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    Yeltsin Elected President of Russia

    By David Remnick
    Washington Post Foreign Service
    Friday, June 14, 1991; Page A01

    MOSCOW, JUNE 13 -- Citizens of the vast Russian republic, breaking with 70 years of Communist Party rule, elected radical reformist Boris Yeltsin as their first president today, while the people of Leningrad voted to change the name of their city back to its czarist original, St. Petersburg.

    Yeltsin, who quit the party last year, won about 60 percent of the vote in the six-man race, election officials said. As the first directly elected president in Russia's 1,000-year history, Yeltsin said he will dedicate his five-year term of office to the creation of democratic institutions and a Western-style market economy.

    The overwhelming show of popular support for Yeltsin in a republic that is the heart of the Soviet Union should help tilt the balance decisively in favor of further political and economic reform here, and it illustrates the increasing public contempt for the Communist Party and its ideology.

    For Yeltsin, his election as leader of a republic of 150 million people stretching from the Baltic Sea to the Pacific Ocean is a singular moment in an astonishing political odyssey. From provincial Communist bureaucrat, he rose to membership in the party's ruling Politburo as an ardent backer of Soviet President Mikhail Gorbachev's reform drive and self-proclaimed destroyer of political orthodoxy. But he was dismissed in disgrace 3 1/2 years ago after a strident clash with hard-line colleagues in the party leadership and began a comeback as a populist politician in a system where political comebacks were unheard of. Along the way, he has helped undermine the foundations of the old political culture and set the agenda for the new.

    Yeltsin's election comes at a time when he appears to have settled into a wary alliance with Gorbachev after years of political rivalry and personal recriminations. Gorbachev, who has never faced a popular vote, clearly recognizes Yeltsin's vastly greater popularity, while Yeltsin understands that Gorbachev is still in charge of the country's key institutions.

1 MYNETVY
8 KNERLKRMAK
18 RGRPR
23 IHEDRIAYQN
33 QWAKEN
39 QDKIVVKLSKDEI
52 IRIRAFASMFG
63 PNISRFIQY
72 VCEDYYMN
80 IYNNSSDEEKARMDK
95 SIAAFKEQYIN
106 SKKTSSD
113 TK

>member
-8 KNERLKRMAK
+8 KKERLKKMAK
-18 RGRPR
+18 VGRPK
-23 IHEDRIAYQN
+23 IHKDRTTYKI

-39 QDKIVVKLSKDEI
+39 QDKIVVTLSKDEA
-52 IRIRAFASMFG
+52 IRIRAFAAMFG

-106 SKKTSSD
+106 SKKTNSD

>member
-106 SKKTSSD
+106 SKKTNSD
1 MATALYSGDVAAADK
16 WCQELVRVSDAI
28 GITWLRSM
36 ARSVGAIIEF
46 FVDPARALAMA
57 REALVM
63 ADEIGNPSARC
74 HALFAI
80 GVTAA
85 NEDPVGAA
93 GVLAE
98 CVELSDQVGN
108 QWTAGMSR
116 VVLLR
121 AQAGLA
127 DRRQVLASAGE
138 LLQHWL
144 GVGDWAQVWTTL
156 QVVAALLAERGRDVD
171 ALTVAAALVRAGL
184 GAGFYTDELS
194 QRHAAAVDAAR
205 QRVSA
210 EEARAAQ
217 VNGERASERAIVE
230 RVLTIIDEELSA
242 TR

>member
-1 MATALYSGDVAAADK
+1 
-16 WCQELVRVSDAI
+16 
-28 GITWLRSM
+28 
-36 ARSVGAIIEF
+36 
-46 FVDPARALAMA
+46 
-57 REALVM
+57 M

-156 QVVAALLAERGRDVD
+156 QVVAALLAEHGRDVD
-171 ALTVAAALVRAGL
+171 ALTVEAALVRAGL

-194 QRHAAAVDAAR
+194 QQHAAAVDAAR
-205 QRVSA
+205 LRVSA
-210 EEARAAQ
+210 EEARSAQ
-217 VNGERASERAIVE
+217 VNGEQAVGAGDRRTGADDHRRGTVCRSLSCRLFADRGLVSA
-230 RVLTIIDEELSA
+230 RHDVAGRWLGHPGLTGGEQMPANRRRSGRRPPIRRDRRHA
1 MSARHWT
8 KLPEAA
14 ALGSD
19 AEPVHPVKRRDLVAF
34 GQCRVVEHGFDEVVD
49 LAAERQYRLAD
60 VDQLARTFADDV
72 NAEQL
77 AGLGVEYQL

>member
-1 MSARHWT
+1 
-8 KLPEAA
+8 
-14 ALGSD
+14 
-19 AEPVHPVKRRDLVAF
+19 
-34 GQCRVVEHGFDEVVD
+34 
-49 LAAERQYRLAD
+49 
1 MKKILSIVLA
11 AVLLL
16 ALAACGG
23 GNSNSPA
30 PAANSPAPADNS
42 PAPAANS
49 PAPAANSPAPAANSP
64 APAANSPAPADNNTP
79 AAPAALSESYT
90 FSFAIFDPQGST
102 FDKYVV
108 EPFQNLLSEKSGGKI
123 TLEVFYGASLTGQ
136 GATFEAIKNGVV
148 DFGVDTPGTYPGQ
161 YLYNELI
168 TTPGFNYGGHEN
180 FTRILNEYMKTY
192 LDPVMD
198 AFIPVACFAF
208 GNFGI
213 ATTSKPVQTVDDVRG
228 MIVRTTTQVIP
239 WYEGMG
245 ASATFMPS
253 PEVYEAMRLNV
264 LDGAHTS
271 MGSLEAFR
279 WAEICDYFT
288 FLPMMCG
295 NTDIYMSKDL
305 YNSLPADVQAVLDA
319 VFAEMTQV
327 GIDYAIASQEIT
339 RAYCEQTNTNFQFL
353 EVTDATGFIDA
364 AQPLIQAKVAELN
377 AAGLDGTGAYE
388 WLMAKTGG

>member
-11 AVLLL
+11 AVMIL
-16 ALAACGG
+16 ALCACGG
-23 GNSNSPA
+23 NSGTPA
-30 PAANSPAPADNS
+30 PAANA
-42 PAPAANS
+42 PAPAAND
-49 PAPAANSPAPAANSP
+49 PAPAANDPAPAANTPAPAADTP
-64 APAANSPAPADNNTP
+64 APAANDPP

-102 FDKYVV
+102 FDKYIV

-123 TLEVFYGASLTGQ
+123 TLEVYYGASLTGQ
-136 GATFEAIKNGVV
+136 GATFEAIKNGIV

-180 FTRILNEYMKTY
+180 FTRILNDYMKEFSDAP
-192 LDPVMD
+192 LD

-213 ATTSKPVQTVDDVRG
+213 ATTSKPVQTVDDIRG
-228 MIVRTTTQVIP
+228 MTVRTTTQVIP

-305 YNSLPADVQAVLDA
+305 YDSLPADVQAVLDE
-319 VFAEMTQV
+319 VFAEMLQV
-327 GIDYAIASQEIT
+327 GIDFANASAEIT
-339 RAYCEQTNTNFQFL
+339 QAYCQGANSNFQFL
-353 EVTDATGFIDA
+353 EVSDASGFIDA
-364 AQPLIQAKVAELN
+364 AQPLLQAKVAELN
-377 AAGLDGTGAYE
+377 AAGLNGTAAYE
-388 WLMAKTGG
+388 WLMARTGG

In late April, Gorbachev, Yeltsin and the leaders of eight of the 14 other Soviet republics signed an agreement that ended months of apprehension about a reactionary swing in the Kremlin and formed the basis for a new union of sovereign states.

    In Washington, the White House praised the democratic election in Russia and announced that Yeltsin has been invited to meet with President Bush next Thursday. White House spokesman Marlin Fitzwater said the election was "a good sign in the sense of reform and democracy. Elections are always a symbol, a hallmark of the democratic process. This is the first election in Russia, and we're happy to see it."

    As recently as last year, top-ranking Bush administration officials were referring to Yeltsin as a "lightweight" and seemed careful not to show the Russian leader too much attention for fear of offending Gorbachev. In recent months, however, the White House has gradually widened its scope of contacts with leaders in Russia, the Soviet Baltic republics and elsewhere in the Soviet Union.

    Eduard Shevardnadze, who quit his post as Soviet foreign minister last December warning of an approaching dictatorship, told reporters in Bonn that Yeltsin's victory would have "a positive effect, only positive. Yeltsin has a big following, the support of the majority. Now there is no doubt he must fulfill that trust."

    Preliminary official results showed that Yeltsin easily outdistanced such Communist rivals as former Soviet premier Nikolai Ryzhkov, his nearest rival, who was expected to win about 15 percent of the vote in many Russian cities.

    Yeltsin won an estimated 75 percent of the vote in Moscow and 60 percent to 70 percent in other industrial cities, but he also ran well in farming areas where Ryzhkov had hoped to score at least enough to force a runoff election.

    Vote totals were not immediately available for other candidates, including former Soviet interior minister Vadim Bakatin and previously obscure nationalist politician Vladimir Zhirinovsky, who appeared to be doing better than expected.

    The Russian republic is an almost boundless expanse, accounting for more than half the population of the Soviet Union and more than three-quarters of its land mass.